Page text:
Sitting shiva for his mother, the greatest mathematician in history, Alexander "Sasha" Karnokovitch, wants to mourn in peace. However, scholars from across the globe have other plans.  They flock to her home to pay their respects and, more importantly, search for her rumored solution to an elusive math problem. The Mathematician’s Shiva is the story of life, loss, and the quest for life’s qualitative and quantitative answers.

air food history books cover

 

Did you know that wine tastes different at 30,000 feet?  I didn’t. It turns out getting food in the  friendly skies wasn’t so easy. Food In The Air And Space: The Surprising History Of Food And Drink in The Skies by Richard Foss promises to take on the subject in a fun and accessible way. 

My Drunk Kitchen: A Guide To Eating, Drinking, And Going With Your Gut cover

 

Hannah Hart is amazing. What started as a YouTube video for a friend has evolved into a huge success. Her debut book is  My Drunk Kitchen: A Guide To Eating, Drinking, And Going With Your Gut.  A comedian by trade, she’s assembled a fantastic collection of recipes and humor.  If that’s not enough to sway you, John Green wrote the introduction to the book and the content should appeal to fans of Amy Sedaris’ I LIke You.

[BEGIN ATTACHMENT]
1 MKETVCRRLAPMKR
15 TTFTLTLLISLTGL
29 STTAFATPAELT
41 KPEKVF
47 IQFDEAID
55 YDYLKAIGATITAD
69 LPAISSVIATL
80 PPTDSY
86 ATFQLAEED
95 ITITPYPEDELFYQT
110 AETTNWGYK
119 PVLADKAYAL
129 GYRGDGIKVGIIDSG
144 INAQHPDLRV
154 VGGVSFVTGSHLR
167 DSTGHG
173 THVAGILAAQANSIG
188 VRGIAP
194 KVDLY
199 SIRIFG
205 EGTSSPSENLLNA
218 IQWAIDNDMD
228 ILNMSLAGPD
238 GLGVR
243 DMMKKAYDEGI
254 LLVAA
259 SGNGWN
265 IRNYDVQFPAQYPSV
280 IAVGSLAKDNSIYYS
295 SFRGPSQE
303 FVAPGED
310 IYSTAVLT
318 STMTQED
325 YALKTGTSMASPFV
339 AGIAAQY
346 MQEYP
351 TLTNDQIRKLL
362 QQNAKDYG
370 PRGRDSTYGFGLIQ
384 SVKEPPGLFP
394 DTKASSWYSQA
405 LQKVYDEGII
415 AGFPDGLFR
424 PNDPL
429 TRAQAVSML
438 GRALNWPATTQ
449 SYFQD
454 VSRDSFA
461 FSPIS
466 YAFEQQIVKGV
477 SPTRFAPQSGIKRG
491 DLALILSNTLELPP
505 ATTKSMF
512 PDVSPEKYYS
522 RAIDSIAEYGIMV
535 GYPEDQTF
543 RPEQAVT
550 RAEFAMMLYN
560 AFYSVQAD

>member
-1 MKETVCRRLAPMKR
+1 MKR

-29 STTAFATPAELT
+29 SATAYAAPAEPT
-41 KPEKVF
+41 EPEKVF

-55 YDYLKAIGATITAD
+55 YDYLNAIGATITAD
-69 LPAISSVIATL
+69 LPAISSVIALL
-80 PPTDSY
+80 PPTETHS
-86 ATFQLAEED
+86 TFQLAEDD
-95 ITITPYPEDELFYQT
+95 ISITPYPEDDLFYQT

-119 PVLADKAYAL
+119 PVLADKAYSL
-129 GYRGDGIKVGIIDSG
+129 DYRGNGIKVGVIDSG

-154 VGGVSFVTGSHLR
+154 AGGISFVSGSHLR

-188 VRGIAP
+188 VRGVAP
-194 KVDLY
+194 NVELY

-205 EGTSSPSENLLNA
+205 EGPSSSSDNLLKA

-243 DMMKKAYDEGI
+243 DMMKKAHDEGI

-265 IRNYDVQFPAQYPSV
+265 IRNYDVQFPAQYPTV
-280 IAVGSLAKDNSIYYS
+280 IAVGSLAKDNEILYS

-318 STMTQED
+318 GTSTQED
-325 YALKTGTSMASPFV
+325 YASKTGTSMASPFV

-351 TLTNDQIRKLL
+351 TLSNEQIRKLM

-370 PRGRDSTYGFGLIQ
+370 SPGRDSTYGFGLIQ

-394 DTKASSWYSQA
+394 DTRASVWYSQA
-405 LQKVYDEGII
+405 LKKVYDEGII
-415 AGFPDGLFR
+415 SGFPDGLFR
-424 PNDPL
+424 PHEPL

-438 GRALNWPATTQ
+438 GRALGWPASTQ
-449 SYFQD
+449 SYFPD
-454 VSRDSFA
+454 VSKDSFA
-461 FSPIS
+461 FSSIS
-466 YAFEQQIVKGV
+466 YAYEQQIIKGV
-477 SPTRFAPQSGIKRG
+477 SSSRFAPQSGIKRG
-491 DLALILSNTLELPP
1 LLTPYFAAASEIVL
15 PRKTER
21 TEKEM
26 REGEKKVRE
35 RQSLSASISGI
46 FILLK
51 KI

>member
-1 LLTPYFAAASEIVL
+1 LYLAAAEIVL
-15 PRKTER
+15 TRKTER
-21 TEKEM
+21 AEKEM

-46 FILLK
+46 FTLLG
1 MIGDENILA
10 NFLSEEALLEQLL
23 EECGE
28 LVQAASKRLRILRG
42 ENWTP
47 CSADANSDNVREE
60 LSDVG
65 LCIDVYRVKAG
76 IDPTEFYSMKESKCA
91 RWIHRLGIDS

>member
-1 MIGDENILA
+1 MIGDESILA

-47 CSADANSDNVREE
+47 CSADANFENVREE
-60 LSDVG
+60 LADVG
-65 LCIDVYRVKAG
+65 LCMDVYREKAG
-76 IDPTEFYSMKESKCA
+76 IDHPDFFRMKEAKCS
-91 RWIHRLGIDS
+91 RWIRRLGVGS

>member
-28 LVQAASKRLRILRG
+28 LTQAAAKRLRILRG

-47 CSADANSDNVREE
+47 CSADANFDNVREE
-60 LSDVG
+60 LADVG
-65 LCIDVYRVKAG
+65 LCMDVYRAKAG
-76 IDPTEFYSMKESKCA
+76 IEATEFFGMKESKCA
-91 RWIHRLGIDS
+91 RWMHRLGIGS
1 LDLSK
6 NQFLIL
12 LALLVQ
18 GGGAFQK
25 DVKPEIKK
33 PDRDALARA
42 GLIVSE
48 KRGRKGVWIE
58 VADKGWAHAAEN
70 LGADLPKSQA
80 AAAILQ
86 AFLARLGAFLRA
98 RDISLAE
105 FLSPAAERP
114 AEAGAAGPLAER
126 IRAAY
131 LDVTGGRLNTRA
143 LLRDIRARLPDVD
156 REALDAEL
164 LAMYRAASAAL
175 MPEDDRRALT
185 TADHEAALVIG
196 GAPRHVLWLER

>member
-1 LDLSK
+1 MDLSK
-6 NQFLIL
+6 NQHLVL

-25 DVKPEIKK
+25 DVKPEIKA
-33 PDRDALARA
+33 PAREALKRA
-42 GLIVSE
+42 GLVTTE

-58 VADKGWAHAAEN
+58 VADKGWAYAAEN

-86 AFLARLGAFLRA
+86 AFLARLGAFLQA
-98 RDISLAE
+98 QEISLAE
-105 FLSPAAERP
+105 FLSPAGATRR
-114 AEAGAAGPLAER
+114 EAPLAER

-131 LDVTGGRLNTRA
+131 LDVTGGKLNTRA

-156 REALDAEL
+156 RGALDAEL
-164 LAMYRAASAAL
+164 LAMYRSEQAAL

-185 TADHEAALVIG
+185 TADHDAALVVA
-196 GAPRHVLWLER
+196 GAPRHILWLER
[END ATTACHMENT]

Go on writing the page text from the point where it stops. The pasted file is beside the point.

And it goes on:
Check out the rest of the list to see all the books i’m waiting to add to the stack.

 

 

On the Beach book jacketAs a librarian I’m often asked for the name of my favorite author. Although at its heart this is not an easy question, time and time again I keep coming back to Nevil Shute. Discussions of Mr. Shute generally revolve around his 1957 novel On the Beach, which leads the way in Armageddon literature. In a nutshell the novel tells the story of the end of the world. As a radioactive cloud moves from the northern to the southern hemisphere all life is slowly extinguished. The citizens of Australia are the last to go and Shute’s novel slowly reveals the story of the end of their lives. It is gripping tale, not just because of the subject matter but because of the way Shute tells it; calmly and gently, as if this imagined yet horrific moment in history was an everyday occurrence.